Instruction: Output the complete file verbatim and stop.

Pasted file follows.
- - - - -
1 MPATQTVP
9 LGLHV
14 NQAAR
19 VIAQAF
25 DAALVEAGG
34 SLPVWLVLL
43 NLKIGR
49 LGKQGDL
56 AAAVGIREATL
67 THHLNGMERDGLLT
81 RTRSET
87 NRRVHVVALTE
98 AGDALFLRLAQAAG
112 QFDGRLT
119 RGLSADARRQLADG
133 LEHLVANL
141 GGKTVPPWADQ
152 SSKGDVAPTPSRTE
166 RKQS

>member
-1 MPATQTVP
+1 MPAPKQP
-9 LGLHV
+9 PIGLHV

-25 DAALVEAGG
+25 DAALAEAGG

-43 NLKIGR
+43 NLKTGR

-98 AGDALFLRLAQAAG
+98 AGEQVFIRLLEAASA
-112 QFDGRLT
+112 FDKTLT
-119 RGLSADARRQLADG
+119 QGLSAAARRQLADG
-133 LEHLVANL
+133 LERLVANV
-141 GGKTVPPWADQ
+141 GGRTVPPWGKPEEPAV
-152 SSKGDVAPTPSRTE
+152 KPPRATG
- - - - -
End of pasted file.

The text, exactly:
1 MPATQTVP
9 LGLHV
14 NQAAR
19 VIAQAF
25 DAALVEAGG
34 SLPVWLVLL
43 NLKIGR
49 LGKQGDL
56 AAAVGIREATL
67 THHLNGMERDGLLT
81 RTRSET
87 NRRVHVVALTE
98 AGDALFLRLAQAAG
112 QFDGRLT
119 RGLSADARRQLADG
133 LEHLVANL
141 GGKTVPPWADQ
152 SSKGDVAPTPSRTE
166 RKQS

>member
-1 MPATQTVP
+1 MPAPKQP
-9 LGLHV
+9 PIGLHV

-25 DAALVEAGG
+25 DAALAEAGG

-43 NLKIGR
+43 NLKTGR

-98 AGDALFLRLAQAAG
+98 AGEQVFIRLLEAASA
-112 QFDGRLT
+112 FDKTLT
-119 RGLSADARRQLADG
+119 QGLSAAARRQLADG
-133 LEHLVANL
+133 LERLVANV
-141 GGKTVPPWADQ
+141 GGRTVPPWGKPEEPAV
-152 SSKGDVAPTPSRTE
+152 KPPRATG